If you work, if you study, you will gradually change your personality and your work on personality will reflect on essence. Either you control personality, or personality is controlled by thousands of different 'I's, each of whom has its own ideas, its own views and desires. We must realise what an enormous work it is to acquire unity when, as we are now, one part decides to work and another does not know about it or does not agree. When you have educated your personality, when it has become obedient to your aim and begins to serve it, then it is useful and right. But if you have an aim in a certain part of you and your personality works against this aim then, naturally, it is not right.

If you observe and find things that you do not like about yourself, it is good. The part that wishes to know, to work, to change, is also part of personality. There may be many things that are wrong in our personality, and these things have to be studied and eliminated. Personality is developed by study and by diminishing useless functions. Through this it becomes better and cleaner.

In school conditions, essence must be more important than personality. If personality dominates it too much, development becomes impossible — because real development is in essence, and if personality hangs too heavily on it essence cannot breathe. But personality is also very important. The possibility of change is really very complicated, because it consists of many things. There must be a certain quality in essence, for if this quality does not exist, nothing is possible; there must be certain material, certain acquisitions in personality; and there must be certain circumstances.

To understand how personality can influence essence, let us look at the intellectual centre. Its contents are not born with us — thoughts, ideas, convictions, opinions are all acquired. Suppose in your personality you come to a certain conclusion and you find yourself by observation to have some disagreeable habit or some kind of unpleasant emotion that always comes up in certain circumstances. You realise that it is not useful in any sense: it wastes energy and makes your life more difficult. You find that this negative state feeds on self-justification — that in your ordinary habitual state you always justify it and think it is somebody else's fault, or say that you did not mean it, or that people do not understand you, or something like that. This allows it to exist. If you change your point of view, if you cease justifying it and create instead a permanent idea in yourself that this condition is wrong, that it is not justifiable, then this point of view may eventually become permanent and absorbed in essence.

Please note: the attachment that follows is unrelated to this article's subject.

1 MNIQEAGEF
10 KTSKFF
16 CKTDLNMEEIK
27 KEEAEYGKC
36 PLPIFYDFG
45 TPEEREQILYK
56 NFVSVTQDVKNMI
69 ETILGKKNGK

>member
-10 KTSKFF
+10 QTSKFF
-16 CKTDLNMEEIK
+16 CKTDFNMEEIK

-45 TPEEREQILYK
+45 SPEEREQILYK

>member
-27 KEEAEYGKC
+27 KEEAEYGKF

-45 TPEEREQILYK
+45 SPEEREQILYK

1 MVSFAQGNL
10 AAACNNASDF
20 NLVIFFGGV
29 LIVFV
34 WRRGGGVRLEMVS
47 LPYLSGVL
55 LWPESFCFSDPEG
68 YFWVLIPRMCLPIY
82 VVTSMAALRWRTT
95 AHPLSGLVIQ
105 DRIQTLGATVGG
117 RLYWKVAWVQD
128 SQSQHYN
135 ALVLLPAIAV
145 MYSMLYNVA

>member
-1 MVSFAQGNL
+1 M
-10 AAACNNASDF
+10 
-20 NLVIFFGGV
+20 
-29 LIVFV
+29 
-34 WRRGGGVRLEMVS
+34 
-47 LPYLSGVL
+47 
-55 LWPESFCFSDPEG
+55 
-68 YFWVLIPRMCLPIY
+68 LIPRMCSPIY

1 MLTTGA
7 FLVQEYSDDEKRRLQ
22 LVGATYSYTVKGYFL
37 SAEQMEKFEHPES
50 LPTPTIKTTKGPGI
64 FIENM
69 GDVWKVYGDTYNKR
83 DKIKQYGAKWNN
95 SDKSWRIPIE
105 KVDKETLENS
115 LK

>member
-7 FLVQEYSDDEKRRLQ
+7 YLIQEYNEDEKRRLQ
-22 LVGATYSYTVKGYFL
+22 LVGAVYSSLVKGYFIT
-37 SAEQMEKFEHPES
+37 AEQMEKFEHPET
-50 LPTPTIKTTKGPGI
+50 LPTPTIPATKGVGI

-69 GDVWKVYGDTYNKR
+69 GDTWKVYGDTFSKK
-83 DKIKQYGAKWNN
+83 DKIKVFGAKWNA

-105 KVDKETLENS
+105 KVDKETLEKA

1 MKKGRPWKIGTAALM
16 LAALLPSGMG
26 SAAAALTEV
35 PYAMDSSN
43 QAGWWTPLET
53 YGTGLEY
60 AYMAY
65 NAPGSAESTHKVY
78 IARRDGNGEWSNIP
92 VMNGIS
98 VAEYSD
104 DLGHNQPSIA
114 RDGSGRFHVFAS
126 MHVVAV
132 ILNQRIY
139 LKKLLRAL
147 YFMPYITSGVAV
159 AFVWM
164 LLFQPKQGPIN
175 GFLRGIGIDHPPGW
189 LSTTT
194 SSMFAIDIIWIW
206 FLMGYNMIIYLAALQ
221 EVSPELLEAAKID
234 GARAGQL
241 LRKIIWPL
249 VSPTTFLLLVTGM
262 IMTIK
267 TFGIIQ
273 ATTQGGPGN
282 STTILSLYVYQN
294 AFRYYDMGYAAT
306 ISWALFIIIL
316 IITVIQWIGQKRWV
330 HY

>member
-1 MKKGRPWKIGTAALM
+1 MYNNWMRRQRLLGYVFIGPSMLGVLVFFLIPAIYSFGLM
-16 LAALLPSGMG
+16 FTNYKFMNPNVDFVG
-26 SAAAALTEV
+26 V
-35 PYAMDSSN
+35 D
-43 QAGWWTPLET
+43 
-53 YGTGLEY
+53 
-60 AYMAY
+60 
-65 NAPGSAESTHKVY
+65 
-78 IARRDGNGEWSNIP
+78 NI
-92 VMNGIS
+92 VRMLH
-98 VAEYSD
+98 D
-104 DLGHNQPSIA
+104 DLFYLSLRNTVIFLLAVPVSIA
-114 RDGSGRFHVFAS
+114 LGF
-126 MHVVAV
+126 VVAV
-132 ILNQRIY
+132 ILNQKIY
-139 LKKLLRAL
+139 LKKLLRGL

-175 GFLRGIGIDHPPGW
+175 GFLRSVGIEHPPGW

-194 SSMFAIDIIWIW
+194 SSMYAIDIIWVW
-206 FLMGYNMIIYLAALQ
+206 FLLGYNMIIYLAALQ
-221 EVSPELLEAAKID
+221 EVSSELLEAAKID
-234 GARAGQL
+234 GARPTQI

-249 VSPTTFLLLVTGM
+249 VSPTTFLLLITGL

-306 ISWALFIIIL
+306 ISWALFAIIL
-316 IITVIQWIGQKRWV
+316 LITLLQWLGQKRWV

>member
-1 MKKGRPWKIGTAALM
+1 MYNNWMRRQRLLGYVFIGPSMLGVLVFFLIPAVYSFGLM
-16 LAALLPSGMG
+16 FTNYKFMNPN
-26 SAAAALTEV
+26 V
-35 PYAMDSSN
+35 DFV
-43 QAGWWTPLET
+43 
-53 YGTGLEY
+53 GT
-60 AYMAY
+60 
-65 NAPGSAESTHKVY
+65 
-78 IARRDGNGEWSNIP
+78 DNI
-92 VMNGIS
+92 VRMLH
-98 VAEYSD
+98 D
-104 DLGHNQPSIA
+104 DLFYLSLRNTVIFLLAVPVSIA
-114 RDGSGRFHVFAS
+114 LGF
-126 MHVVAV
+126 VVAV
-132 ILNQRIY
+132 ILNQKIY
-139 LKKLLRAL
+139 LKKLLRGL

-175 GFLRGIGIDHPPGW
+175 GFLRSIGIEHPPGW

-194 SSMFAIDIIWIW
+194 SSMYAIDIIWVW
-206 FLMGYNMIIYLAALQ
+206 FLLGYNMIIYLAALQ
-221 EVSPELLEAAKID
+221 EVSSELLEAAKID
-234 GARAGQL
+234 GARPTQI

There may be defects in essence, but personality must change first. Essence does not change so easily. Changing features in essence is very difficult work; it needs knowledge and sufficient energy, and we are weak and have no knowledge. It is done only when it is necessary, and only with the help of school methods.

Personality can be controlled by mind. That is all that can be expected. In your mind you formulate your aim, and personality must work in accordance with this aim.